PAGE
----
Earthworks' effect on environment 'irreversible'

By Mathew Dearnaley

Report on Puhoi-to-Wellsford highway warns of massive amounts of soil to be moved.

The Waterview Rd connection. Photo / Doug Sherring
The Waterview Rd connection. Photo / Doug Sherring

Massive earthworks carving through difficult country for Auckland's next highway will dwarf excavations for the Waterview motorway tunnels.

A report for Auckland Council consideration today says the $760 million first stage of the Puhoi to Wellsford tolled highway - one of the Government's seven "roads of national significance"- will need more than nine million cubic metres of ground moved from its 18km path to Warkworth.

That is almost seven times what is being dug for the Waterview motorway, and the report warns significant and irreversible environmental changes are likely.

Transport Agency highways manager Tommy Parker says the figure is "a kind of worst case, to provide an envelope of effects" for a quick-fire consenting process to start in late August. He hopes to end up moving far less material.

Unlike Waterview, from which spoil has to be trucked away, much of the material would be used as fill within project boundaries.

But Mr Parker acknowledges several large viaducts are likely, including inland from Schedewys Hill, a difficult part of State Highway 1 which his agency is keen to bypass to improve journeys between Auckland and Northland, although Labour and the Greens have questioned traffic demand and believe money would be better spent building a central Auckland rail tunnel.

Even tougher challenges facing the second stage of the proposed road - to Wellsford - have held up efforts to design an acceptable scheme, so he says an earlier $1 billion cost estimate for it no longer applies.

Despite the council report's warning of environmental challenges such as to the ecologically important Puhoi Scenic Reserve, it recommends the project go under fast-track consenting provisions, for the Government's Environmental Protection Authority to hold hearings through a board of inquiry and issue a decision within nine months of notifying applications.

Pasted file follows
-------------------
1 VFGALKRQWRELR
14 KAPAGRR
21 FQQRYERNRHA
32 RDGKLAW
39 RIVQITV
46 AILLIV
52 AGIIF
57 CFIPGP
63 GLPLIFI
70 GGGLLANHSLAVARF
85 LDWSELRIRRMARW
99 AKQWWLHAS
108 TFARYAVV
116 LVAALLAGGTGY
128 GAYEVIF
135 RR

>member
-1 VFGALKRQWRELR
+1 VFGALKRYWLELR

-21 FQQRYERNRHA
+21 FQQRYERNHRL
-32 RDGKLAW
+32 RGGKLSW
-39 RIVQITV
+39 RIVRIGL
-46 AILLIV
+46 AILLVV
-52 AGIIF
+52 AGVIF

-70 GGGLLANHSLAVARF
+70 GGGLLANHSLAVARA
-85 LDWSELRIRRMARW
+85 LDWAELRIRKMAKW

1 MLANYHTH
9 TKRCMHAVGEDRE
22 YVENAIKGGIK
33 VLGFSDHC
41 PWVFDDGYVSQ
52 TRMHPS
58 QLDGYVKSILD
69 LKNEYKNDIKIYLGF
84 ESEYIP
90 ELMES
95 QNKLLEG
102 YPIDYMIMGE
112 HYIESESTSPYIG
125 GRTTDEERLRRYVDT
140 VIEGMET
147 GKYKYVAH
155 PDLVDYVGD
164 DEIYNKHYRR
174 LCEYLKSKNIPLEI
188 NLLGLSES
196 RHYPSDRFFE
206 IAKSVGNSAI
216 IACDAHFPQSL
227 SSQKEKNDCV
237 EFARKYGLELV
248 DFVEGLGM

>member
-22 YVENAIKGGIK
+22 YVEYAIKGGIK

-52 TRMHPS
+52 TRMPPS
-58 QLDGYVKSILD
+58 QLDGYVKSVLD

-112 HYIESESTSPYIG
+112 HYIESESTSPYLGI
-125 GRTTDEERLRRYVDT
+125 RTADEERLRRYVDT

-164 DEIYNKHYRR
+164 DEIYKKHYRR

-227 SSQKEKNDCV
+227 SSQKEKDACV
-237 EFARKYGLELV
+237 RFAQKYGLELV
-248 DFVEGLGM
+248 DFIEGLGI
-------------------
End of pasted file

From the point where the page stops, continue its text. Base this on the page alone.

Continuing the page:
An alternative is for the council to appoint commissioners to hear the applications and make a decision able to be challenged in the Environment Court on more than just points of law, potentially a longer process.

Although the council has been invited to nominate board of inquiry members, the recommendation is drawing mixed reactions ahead of a vote tomorrow by the city's regional development and operations committee. Council transport chairman Mike Lee said the project would have major environmental impacts on the Hauraki Gulf Marine Park so "we don't want a short-cut pressure cooker approach".

"It needs to be a decent process that enables the major environmental issues and the serious concerns of neighbouring land owners to be dealt with properly, not rushed," said Mr Lee, who has dubbed the proposed road "the holiday highway" as an over-engineered Government response to summer traffic jams through Warkworth.

But North Shore councillor George Wood and his Rodney counterpart Penny Webster want "expeditious" consenting and say Waterview shows how to fast-track a project without overlooking community concerns.

Highway plan

Puhoi-Wellsford "road of national significance"
Length: 38km (including 18km first stage to Warkworth)
Cost: $1.76 billion-plus (including $760 million to Warkworth)


First stage only - second stage unknown:
Route designation application: late August
Public notification: October or November
Approval decision (if accepted for fast-track consenting): August 2014
Likely construction: 2016-21.

- NZ Herald

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